Yesterday I had the great pleasure of giving a session on Microsoft’s strategy on modeling, model driven architecture and it’s software factories idea. As last year it was great giving the session and I had much fun with it.

Note: I’ve included screen-shots of the demos I built during the session in the presentation for the sake of completeness.

Click here to download the presentation I gave.

Click here to download supporting demo projects.

What do you need for opening the demos:

Visual Studio 2008 Professional or higher

Visual Studio 2008 Service Pack 1

Visual Studio 2008 Guidance Automation Toolkit

Visual Stutio 2008 SDK

Visual Studio 2010 Beta 2 (for the UML and modeling parts)

Essentially the story summarized:

  • I think we still believe in software factories, but in a much more pragmatic way than at the very beginnings. As you can see, patterns and practices is working on upcoming releases of all our simple factories for Visual Studio 2010.
  • I personally believe DSLs will take off as soon as building DSLs will get much easer. It’s still a path we have to go, but it’s good to know that Microsoft follows this path consequently by improving DSL tools and Visual Studio extensibility.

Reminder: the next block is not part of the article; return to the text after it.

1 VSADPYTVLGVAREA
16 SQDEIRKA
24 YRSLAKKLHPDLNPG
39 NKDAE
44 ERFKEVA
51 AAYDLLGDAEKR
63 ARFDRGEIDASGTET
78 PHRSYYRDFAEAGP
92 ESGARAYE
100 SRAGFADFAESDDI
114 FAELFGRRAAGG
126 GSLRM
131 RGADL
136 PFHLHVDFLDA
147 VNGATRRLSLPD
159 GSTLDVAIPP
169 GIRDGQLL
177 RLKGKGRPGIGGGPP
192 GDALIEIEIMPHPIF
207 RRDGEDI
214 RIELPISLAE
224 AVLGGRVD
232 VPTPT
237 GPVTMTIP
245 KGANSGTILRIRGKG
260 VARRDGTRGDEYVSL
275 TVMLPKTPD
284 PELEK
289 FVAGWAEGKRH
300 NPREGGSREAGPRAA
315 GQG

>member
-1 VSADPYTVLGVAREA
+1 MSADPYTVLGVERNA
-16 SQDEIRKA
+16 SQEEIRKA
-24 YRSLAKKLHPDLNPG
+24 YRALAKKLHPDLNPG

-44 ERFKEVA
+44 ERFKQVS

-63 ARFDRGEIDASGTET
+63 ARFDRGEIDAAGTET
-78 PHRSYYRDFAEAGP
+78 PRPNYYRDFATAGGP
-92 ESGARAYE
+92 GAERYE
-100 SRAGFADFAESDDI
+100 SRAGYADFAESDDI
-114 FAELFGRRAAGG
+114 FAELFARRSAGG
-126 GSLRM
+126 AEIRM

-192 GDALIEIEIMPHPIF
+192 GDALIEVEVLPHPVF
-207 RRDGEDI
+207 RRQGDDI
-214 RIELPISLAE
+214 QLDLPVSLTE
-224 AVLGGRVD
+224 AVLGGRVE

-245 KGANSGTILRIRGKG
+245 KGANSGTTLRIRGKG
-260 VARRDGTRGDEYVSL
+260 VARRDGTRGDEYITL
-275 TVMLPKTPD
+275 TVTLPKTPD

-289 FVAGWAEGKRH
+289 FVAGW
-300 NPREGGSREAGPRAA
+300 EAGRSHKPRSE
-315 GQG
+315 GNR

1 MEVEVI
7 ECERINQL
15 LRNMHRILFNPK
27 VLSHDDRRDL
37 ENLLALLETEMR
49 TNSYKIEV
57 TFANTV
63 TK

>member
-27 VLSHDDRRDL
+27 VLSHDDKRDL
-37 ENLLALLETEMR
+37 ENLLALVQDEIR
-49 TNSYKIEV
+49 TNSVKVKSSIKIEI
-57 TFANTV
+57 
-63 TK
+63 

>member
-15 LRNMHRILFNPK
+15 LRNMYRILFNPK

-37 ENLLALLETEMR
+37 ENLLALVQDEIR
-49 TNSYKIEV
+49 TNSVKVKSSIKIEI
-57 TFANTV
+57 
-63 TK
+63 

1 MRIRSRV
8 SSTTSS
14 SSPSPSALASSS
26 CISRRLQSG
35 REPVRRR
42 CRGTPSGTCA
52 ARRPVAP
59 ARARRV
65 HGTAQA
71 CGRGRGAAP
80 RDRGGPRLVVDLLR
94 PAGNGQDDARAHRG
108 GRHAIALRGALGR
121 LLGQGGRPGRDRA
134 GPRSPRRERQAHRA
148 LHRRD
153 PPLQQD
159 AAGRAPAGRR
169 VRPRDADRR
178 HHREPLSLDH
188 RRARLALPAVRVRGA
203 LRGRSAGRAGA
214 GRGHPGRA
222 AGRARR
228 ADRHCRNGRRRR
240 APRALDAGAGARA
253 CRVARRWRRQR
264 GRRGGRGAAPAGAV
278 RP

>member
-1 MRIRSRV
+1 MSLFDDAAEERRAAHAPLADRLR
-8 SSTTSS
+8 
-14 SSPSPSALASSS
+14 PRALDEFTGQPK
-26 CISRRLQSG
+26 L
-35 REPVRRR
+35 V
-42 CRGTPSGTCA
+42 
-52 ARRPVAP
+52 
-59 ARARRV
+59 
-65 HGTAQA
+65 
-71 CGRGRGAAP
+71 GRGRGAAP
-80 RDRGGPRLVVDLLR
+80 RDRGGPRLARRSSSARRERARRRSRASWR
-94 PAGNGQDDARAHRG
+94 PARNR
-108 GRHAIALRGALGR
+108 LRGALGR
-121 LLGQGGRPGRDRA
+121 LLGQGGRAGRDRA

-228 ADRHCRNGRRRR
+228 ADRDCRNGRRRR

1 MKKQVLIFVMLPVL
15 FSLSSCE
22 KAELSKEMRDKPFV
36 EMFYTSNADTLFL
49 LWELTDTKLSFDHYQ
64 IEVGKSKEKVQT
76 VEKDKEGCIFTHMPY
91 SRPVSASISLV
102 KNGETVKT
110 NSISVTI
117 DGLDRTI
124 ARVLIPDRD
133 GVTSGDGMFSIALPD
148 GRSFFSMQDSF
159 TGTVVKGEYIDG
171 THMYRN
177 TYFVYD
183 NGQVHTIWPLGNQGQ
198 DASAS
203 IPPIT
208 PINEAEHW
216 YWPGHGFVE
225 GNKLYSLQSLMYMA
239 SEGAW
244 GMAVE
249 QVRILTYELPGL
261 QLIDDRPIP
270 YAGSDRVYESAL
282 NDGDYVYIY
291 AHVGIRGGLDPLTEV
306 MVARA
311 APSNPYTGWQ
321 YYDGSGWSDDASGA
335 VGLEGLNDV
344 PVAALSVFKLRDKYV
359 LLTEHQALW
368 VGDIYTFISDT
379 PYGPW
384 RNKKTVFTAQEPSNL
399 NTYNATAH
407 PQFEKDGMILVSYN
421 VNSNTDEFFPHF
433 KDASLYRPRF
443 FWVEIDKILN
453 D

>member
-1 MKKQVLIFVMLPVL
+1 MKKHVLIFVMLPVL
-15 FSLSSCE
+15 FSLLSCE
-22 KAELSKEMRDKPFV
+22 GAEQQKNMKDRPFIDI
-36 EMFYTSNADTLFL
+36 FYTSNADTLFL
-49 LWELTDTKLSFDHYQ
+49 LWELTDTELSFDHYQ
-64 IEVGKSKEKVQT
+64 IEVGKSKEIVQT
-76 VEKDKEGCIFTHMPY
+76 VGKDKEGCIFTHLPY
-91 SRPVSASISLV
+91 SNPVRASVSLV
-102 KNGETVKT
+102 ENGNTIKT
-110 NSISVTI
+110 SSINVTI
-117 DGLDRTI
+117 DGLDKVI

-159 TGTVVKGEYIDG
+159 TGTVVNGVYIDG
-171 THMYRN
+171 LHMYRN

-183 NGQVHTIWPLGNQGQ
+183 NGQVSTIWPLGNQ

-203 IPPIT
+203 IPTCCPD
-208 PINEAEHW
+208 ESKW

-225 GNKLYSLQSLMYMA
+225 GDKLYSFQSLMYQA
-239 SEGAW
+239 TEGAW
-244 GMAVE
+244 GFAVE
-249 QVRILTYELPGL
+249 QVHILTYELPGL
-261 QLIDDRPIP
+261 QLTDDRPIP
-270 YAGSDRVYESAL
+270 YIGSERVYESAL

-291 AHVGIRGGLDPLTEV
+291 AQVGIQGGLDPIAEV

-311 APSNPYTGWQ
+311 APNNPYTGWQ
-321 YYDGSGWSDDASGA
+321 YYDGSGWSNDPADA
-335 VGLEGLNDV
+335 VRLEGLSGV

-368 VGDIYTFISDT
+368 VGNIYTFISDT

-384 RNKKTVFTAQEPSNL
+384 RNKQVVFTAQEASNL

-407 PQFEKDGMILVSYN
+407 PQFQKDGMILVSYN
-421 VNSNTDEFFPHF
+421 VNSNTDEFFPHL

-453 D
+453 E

• We provide and improve our ability in Visual Studio to build Domain Specific Languages and extend Visual Studio with automated tasks in a very consistent way with Visual Studio 2010 (especially ultimate).
  • New is our position to UML: with Visual Studio 2010 we started fully supporting the most important UML 2.x diagram types with artifacts needed most of the time. The UML tools are built based on an engine in Visual Studio combined with DGML and the DSL-toolkit which underpins the previous two points. The only caveat is that we just support reverse engineering with the current 2010-version of the diagrams. But I am confident that more will come, especially because the team built really an extensible modeling-engine into the tool-set with VS 2010!!

If you want to read more on current activities around UML, DSLs, the DSL toolkit and the Visual Studio SDK, I’d recommend you check-out the following blogs: